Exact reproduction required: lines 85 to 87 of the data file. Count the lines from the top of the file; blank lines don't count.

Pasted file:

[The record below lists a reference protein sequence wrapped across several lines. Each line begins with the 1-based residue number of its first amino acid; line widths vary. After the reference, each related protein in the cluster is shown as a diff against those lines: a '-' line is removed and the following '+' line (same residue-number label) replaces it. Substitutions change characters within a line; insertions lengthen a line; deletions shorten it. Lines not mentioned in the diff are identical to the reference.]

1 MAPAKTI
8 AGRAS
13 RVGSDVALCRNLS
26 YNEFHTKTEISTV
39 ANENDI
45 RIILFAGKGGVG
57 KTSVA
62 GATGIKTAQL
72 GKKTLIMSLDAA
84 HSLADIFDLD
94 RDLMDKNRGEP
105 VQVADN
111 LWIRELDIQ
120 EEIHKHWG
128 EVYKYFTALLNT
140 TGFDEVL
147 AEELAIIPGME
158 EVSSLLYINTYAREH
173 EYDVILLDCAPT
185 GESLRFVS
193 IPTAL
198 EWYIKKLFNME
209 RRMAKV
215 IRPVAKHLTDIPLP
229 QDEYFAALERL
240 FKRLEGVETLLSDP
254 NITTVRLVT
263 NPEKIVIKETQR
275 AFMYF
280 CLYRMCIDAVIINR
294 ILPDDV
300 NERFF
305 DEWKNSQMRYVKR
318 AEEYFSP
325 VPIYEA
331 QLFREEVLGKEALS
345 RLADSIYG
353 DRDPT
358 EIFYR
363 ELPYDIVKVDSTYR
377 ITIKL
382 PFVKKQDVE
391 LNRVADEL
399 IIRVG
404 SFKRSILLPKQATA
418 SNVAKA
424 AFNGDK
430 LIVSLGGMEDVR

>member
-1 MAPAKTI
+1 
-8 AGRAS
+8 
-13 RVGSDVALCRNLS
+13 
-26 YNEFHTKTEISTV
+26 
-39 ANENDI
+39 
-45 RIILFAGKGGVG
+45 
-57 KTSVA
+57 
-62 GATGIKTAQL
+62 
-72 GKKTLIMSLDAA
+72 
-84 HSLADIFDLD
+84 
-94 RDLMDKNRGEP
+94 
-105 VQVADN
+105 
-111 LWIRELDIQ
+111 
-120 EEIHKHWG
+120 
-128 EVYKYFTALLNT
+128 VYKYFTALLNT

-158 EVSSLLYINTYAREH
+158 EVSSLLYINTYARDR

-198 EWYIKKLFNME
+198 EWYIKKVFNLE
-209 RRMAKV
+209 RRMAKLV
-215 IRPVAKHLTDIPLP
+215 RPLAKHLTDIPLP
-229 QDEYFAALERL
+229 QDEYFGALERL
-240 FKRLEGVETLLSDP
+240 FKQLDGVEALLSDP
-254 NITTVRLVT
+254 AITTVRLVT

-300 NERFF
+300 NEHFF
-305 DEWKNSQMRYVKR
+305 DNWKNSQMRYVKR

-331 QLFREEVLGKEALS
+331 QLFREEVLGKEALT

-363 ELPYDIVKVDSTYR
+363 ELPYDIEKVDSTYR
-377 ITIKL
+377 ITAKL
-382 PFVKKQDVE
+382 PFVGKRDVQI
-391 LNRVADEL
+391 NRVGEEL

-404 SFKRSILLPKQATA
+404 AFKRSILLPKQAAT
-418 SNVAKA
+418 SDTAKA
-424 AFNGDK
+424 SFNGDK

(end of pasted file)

-209 RRMAKV
+209 RRMAKLV
-215 IRPVAKHLTDIPLP